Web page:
The peg, ostensibly, is the rich Catholic history of America’s Second City. But, of course, this being the Times, there’s more to it than that.
It’s a long way from the Vatican to Roscoe Village, but a group based in that North Side neighborhood is leading a high-profile protest among American priests that challenges the Roman Catholic Church’s ban on ordination of women.
The group, Call to Action, an organization for reform-minded Catholics, has collected signatures of more than 150 priests — including 8 in Chicago — on a petition defending a liberal priest, the Rev. Roy Bourgeois, who is being threatened with dismissal for his public support for ordaining women. In an increasingly conservative church, the rebellion has been hailed as a remarkable moment for liberals in the church.
“We just got on the phones and started telling priests, ‘We’ve got to support Father Roy,’ ” said Nicole Sotelo, 33, a leader of Call to Action, which bills itself as the nation’s largest organization for reform-minded Catholics.
The Rev. Bill Kenneally, who lives in the Beverly neighborhood on the South Side, is among the protesters. Father Kenneally, the 75-year-old retired pastor of St. Gertrude’s Church and volunteer at St. Barnabas Church, said he “and a majority of priests, truthfully” do not agree with the church’s “vapid reasoning” for excluding women.
Father Kenneally said he is unfazed by possible reprisals. “Since I’m retired,” he said, “it’s not like they can take a church away from me.”The protest orchestrated by Call to Action underscores the role that Catholic culture — orthodoxy and dissidence — has played for generations in shaping the intellectual life and politics of Chicago. Only once have voters elected a non-Catholic mayor — Harold Washington — in the more than 75 years before Rahm Emanuel, who is Jewish, won a landslide victory this year.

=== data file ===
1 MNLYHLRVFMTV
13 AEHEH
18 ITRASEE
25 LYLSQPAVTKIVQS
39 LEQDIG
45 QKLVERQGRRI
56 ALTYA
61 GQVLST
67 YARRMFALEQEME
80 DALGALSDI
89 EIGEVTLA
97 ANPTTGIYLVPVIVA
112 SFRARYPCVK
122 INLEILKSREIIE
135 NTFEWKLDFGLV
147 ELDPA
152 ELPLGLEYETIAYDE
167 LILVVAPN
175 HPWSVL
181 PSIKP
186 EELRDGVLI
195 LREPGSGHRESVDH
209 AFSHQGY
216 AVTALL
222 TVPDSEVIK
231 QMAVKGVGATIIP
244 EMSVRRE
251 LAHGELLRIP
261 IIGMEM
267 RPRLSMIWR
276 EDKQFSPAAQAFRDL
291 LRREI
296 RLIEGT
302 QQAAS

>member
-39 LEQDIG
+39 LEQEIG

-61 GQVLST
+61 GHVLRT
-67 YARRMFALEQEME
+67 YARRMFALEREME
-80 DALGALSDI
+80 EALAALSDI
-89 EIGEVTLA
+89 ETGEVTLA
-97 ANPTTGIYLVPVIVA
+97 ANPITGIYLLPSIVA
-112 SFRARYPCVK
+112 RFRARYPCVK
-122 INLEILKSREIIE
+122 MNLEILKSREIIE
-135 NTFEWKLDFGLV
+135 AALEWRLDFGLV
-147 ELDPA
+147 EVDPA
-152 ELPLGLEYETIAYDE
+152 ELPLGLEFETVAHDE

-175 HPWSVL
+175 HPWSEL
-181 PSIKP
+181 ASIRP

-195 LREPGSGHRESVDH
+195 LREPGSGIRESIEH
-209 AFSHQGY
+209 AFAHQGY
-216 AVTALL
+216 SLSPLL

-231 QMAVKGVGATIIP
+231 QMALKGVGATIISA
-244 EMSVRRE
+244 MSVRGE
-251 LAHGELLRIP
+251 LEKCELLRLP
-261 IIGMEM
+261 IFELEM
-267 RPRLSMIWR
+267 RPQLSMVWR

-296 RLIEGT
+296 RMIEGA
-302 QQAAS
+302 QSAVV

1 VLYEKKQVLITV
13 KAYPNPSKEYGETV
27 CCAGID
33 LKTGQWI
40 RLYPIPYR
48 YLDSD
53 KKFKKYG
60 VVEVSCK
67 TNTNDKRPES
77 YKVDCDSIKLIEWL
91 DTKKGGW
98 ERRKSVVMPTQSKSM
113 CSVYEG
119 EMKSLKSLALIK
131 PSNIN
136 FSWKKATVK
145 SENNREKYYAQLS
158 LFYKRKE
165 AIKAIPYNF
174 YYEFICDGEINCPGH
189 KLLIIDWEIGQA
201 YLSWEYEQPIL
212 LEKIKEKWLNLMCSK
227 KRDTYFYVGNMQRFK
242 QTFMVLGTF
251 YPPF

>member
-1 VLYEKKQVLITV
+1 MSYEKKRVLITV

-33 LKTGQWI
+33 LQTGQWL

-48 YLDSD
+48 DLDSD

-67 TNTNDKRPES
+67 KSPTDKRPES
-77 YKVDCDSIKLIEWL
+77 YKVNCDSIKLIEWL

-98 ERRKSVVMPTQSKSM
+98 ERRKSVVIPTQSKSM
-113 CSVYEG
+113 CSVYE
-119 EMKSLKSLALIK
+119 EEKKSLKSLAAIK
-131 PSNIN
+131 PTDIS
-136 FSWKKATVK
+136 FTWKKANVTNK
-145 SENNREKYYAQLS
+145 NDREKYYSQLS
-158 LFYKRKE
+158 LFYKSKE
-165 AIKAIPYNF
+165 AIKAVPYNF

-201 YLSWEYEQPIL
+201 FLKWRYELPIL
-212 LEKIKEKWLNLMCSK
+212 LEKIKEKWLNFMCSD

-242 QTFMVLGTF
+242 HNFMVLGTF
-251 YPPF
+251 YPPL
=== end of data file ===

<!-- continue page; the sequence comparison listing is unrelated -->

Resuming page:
Nuns have also held powerful positions in Chicago public life. Sister Sheila Lyne served as commissioner of public health under Mayor Richard M. Daley, while Sister Catherine Ryan headed the juvenile division at the Cook County State’s Attorney’s Office under Richard Devine. Writers, including the Rev. Andrew Greeley and Eugene Kennedy, a former priest, as well as John Powers, have given rich voice to Chicago cultural and Catholic issues (and in Father Greeley’s case, contributed to some steamy romance novels).
Catholic activists marched in the city’s streets to protest the Vietnam War and racism. Social activism within the church during the 1960s prompted many priests and nuns to walk alongside the Rev. Dr. Martin Luther King Jr., even as insults — and at least one brick — rained down from angry onlookers.
In the ’80s and ’90s, Cardinal Joseph Bernardin, the head of the Archdiocese of Chicago, was a leading national voice in opposition to the death penalty.
These days, the Rev. Michael Pfleger invokes the Catholic mission and obligation in pushing for social causes that serve the poor and reach out to blacks, even as his style sometimes draws the wrath of his boss, Cardinal Francis George.
While the city also has many conservative Catholics, perhaps no organization in Chicago with a Catholic identity has been more direct, or far-reaching, than Call to Action in making the case for wholesale reform within the church itself. Besides the ordination of women, the group calls for equal rights for gay men and lesbians, giving priests the option to marry and accepting back into the fold divorced Catholics who have remarried.